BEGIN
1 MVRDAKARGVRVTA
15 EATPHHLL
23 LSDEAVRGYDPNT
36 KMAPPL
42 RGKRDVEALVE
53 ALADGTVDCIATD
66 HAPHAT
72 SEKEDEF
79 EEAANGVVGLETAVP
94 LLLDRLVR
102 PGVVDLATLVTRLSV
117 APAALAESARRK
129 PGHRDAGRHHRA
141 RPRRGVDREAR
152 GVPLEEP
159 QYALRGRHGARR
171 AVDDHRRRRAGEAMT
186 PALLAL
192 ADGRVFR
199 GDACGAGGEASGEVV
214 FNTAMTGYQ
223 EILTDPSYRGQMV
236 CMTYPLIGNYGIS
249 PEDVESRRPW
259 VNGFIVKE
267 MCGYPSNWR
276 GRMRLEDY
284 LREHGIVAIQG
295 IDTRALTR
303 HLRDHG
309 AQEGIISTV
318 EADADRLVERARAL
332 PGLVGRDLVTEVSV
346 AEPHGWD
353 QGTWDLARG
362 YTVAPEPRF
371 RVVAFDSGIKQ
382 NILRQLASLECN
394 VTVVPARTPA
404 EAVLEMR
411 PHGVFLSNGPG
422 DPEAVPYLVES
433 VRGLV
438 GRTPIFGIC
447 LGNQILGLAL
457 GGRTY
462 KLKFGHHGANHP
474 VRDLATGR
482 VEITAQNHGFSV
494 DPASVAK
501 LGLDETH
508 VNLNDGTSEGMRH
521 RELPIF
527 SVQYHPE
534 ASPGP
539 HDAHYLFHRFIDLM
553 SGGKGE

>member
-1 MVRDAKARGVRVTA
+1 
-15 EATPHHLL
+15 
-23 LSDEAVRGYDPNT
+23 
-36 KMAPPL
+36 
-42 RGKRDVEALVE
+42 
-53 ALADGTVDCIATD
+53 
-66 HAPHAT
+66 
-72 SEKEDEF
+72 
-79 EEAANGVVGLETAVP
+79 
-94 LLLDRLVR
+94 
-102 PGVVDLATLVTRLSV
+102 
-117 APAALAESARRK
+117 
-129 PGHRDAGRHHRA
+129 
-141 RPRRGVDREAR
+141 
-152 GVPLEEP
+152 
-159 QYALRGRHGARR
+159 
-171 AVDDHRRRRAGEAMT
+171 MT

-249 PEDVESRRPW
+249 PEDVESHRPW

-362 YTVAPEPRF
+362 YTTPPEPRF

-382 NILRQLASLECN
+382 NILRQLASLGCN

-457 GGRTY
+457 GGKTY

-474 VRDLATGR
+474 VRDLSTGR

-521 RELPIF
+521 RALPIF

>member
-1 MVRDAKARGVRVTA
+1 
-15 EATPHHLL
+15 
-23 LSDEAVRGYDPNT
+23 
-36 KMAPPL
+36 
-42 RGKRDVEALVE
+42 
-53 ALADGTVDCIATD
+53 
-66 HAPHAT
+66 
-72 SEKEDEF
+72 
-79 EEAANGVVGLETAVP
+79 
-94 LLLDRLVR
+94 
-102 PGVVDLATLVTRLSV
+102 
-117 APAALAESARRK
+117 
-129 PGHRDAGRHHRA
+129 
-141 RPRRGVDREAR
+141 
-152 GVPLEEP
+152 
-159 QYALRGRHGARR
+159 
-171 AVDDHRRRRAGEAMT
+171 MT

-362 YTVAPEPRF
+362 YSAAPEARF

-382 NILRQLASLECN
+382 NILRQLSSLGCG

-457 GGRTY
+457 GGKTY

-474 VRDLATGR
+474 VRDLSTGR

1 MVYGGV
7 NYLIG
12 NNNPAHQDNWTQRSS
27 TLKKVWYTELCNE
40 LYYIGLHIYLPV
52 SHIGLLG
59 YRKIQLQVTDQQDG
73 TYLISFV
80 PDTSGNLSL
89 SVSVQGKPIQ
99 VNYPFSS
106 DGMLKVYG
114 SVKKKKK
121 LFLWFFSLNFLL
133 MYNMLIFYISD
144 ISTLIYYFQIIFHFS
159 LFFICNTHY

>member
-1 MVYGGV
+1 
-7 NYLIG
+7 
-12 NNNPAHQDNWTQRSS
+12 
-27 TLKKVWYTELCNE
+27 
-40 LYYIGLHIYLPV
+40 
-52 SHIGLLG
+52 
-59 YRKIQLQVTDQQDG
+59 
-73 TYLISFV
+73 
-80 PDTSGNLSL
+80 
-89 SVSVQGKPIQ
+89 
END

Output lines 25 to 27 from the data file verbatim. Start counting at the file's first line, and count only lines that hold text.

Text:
259 VNGFIVKE
267 MCGYPSNWR
276 GRMRLEDY